Mayor Tom O’Brien put forward those thoughts this week on the passing of Donald Tompkins, a former deputy mayor and councillor who served on the Stephenville town council for a total of 20 years.
Mr. Tompkins died on Jan. 2, just weeks shy of his 97th birthday, Jan. 21.
“I don’t think there was anybody in Stephenville that didn’t know Don,” O’Brien said.
When O’Brien came on council in the early 1990s, he was serving with Mr. Tompkins at that time and learned a lot from him on how municipal politics works.
“I had the pleasure of not only being a fellow council member, but becoming a personal friend of his as well. There were many times I had discussions with him to draw on his expertise on different matters,” O’Brien said.
He said Mr. Tompkins also had a great interest in health care in the Bay St. George Region, and the two of them served together on the Sir Thomas Roddick Hospital Foundation.
“Don was a big contributor to the dialysis service starting up in Stephenville and personally donated to the purchase of equipment to start the renal dialysis unit in the old hospital,” O’Brien said.
Mr. Tompkins used money he collected as a Justice of the Peace to go towards the dialysis unit and also towards the Kindale Library project, challenging others to donate as well.
His eldest son, Graham Tompkins, said the family was coping well on Friday, adding their father’s death wasn’t a surprise and family members were “working at saying goodbye.”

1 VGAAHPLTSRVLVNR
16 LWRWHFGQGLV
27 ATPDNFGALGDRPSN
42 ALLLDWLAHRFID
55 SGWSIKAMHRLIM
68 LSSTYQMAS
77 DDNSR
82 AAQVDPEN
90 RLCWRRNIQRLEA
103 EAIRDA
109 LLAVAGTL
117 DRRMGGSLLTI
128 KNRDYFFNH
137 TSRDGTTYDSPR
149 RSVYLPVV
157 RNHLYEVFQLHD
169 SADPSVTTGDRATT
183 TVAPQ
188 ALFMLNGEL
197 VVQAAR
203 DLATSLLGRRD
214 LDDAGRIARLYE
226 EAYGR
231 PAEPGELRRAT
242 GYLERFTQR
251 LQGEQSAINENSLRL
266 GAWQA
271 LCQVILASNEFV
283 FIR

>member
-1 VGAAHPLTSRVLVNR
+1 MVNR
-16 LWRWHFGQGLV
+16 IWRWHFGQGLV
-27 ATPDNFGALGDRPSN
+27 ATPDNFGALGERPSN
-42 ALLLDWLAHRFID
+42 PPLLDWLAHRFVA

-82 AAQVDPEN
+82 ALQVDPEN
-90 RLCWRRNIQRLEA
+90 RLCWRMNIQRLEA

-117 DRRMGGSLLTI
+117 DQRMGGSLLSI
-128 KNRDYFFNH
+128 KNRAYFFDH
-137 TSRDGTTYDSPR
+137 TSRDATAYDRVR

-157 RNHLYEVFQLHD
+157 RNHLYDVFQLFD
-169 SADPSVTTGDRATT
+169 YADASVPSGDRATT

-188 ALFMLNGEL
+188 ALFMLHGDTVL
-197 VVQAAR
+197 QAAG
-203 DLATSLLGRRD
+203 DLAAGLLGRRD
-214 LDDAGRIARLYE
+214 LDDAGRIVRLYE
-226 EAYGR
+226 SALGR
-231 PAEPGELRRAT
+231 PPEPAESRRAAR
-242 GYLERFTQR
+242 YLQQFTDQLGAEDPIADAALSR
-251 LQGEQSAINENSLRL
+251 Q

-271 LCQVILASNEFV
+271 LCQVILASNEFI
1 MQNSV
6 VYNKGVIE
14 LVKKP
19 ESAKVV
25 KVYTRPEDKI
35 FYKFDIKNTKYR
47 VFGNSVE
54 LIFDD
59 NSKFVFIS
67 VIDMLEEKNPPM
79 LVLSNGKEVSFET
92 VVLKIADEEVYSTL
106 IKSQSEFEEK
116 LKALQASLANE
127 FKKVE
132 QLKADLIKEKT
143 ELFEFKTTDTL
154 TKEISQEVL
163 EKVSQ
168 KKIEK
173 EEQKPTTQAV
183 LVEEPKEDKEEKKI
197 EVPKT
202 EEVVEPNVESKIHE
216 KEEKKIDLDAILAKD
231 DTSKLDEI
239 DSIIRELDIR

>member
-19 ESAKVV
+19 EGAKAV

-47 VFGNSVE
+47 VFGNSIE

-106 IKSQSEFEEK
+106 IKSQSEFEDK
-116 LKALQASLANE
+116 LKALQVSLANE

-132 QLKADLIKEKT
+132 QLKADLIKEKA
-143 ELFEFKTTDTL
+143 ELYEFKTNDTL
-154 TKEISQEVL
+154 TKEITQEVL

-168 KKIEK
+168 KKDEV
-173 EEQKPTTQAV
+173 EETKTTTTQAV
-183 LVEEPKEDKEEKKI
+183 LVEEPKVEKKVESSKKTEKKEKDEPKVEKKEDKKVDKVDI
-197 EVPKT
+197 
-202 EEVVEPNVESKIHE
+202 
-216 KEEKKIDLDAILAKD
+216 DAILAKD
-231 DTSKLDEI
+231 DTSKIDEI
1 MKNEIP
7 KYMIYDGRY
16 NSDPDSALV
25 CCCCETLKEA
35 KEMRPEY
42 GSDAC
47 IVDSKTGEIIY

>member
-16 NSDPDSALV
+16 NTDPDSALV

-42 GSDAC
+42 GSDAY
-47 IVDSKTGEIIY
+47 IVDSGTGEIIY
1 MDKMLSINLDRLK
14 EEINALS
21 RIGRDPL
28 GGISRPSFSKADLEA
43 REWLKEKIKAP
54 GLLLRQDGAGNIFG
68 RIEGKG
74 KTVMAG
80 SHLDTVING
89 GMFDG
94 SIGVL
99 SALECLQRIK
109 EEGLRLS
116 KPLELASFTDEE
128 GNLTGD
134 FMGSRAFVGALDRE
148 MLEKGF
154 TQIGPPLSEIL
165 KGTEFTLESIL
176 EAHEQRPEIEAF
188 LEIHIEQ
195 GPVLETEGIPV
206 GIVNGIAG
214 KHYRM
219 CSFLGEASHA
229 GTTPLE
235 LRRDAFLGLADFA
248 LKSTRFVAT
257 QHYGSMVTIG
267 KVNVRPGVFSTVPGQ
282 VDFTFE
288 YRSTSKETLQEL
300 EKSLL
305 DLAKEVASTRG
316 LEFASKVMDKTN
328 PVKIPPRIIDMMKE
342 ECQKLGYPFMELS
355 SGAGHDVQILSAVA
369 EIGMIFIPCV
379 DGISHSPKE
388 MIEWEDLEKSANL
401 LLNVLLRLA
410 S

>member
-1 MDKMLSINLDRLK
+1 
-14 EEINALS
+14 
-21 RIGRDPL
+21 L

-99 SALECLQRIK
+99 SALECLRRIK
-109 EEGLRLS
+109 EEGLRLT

“Dad lived life to the fullest and to a good age,” he said.
After graduating from Agricultural College in Truro, Nova Scotia in 1940, Mr. Tompkins served in the Royal Air Force during the Second World War. He was part of the RAF crew as a gunner on the ground.
Following his military service overseas, he returned to be the agricultural representative on the West Coast of Newfoundland, then spent several years working for the U.S. Government at the Ernest Harmon Air Force Base in Stephenville, finishing off his career with the town.
His first service was as deputy mayor on the first Stephenville council when the town was incorporated in 1952.
It was as part of that council that finances were leveraged to pave Main Street in Stephenville using equipment from the Ernest Harmon Air Force Base.
In the 1980s, Mr. Tompkins pushed as a councillor to have engineers brought in to find leaks in the town’s water system, which were repaired and saved the town a lot of money.
Graham said family members are very proud of the accomplishments their father made through the years. His other involvements included being a founding director of Indian Head Co-op, member of the board of directors of Sir Thomas Roddick Hospital and a captain of the 708 Air Cadet Corps.
Mr. Tompkins was always interested in the land and its preservation, and demonstrated that through silviculture on family land in the Codroy Valley and stocking Mine Pond with rainbow trout. He took great pleasure in seeing families from the Stephenville area fishing out of the pond he helped create.
Visitation takes place on Sunday, Jan. 6, from 2 to 4 p.m. and 7 to 9 p.m. at Russell’s Funeral Home in Stephenville, while his funeral mass will take place on Monday, Jan. 7 at 10 a.m. at St. Stephen’s Church.